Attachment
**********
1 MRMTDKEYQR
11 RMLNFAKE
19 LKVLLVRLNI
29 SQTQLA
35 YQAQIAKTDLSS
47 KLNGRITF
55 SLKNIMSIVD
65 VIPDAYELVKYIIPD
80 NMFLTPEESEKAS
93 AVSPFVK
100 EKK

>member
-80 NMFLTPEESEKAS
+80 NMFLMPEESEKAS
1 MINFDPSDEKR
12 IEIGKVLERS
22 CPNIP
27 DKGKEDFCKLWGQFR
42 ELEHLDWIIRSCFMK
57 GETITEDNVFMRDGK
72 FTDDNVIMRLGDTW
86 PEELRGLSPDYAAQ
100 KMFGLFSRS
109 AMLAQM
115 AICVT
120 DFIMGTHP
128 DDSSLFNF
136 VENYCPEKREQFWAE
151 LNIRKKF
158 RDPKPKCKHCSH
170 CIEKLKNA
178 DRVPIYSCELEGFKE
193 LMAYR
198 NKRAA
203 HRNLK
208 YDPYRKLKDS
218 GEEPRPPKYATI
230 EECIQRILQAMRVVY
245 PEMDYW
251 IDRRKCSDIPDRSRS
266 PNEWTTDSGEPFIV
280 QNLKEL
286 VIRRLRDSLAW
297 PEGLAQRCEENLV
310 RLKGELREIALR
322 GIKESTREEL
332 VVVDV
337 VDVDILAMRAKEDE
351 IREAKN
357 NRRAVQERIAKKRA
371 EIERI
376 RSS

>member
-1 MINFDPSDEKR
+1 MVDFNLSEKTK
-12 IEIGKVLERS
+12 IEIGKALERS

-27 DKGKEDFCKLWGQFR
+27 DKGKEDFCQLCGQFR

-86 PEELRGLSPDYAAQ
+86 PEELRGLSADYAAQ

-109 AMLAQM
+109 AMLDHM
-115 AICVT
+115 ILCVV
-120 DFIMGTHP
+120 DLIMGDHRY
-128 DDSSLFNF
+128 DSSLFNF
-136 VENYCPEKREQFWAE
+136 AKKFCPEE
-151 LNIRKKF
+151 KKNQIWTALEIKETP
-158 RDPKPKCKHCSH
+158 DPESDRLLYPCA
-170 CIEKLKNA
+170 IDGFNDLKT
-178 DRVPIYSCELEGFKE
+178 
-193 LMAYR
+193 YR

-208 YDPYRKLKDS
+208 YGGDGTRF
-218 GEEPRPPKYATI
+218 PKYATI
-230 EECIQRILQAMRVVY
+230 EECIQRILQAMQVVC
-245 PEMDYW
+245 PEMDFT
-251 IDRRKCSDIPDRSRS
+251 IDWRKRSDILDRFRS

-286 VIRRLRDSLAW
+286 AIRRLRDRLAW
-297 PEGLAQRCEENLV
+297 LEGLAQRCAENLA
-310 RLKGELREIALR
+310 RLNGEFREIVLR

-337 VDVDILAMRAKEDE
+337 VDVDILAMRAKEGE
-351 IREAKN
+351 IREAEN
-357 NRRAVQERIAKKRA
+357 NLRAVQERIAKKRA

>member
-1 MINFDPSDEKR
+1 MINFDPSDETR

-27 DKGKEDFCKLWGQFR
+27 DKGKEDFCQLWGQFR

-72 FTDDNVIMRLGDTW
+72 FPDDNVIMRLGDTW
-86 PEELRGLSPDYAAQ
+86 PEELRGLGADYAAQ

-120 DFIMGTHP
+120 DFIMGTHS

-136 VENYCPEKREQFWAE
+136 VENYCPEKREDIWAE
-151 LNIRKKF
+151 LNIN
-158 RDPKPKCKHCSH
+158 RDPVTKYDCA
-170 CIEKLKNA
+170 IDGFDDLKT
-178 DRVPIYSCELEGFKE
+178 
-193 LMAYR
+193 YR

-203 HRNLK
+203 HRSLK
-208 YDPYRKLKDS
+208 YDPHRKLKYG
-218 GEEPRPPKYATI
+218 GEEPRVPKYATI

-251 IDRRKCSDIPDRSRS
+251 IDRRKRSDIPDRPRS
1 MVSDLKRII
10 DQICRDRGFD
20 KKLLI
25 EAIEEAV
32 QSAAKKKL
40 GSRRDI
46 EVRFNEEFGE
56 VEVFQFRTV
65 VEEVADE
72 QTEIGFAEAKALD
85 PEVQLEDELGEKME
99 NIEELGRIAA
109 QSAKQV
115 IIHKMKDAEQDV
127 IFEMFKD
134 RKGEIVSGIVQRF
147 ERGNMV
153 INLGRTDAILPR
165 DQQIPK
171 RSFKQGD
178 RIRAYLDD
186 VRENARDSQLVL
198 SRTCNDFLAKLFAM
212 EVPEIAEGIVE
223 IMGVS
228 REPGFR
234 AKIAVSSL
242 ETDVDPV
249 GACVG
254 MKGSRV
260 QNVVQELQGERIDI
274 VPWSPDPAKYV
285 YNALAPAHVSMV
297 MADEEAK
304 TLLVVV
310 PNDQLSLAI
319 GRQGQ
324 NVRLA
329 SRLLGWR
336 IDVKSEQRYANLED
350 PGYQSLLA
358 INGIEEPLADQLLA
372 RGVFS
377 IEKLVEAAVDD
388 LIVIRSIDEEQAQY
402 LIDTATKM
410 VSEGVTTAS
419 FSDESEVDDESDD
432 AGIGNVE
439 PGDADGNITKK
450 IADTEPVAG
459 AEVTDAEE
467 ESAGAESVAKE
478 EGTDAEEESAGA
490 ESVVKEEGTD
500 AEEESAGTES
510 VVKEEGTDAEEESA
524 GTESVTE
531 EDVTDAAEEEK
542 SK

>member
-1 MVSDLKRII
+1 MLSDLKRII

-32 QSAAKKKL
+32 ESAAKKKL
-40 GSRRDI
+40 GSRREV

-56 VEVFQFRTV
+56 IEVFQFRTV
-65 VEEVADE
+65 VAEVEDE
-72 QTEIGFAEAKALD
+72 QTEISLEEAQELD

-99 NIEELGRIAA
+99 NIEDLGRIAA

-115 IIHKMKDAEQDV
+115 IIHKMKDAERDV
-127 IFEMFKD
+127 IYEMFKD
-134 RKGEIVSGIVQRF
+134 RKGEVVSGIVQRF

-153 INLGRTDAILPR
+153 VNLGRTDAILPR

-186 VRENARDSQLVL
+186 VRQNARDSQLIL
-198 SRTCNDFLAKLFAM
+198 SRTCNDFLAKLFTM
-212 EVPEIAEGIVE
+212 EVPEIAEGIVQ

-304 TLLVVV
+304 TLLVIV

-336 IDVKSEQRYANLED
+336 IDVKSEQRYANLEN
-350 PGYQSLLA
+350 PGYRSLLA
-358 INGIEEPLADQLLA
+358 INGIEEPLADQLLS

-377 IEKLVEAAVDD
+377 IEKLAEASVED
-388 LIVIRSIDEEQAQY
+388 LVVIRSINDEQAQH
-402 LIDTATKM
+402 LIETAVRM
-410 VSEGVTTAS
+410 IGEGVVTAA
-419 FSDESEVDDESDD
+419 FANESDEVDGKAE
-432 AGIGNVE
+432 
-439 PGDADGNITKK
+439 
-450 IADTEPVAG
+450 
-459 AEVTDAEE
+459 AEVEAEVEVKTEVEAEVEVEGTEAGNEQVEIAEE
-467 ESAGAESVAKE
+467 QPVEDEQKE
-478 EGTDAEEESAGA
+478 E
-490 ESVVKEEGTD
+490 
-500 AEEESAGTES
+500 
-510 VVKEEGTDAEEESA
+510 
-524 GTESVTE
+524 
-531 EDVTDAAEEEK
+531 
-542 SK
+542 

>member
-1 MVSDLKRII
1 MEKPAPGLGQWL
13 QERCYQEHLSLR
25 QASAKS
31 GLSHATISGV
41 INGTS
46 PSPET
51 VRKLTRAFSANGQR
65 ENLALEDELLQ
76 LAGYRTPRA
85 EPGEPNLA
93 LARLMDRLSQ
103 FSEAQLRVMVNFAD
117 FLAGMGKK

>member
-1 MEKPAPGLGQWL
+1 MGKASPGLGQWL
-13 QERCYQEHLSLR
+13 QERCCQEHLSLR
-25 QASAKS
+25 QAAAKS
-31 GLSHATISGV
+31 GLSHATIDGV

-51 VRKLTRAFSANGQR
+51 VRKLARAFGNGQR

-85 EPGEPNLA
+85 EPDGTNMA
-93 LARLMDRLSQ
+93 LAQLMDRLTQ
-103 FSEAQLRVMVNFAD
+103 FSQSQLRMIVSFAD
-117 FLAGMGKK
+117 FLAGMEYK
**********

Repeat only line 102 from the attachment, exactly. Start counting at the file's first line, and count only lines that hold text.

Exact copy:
-357 NRRAVQERIAKKRA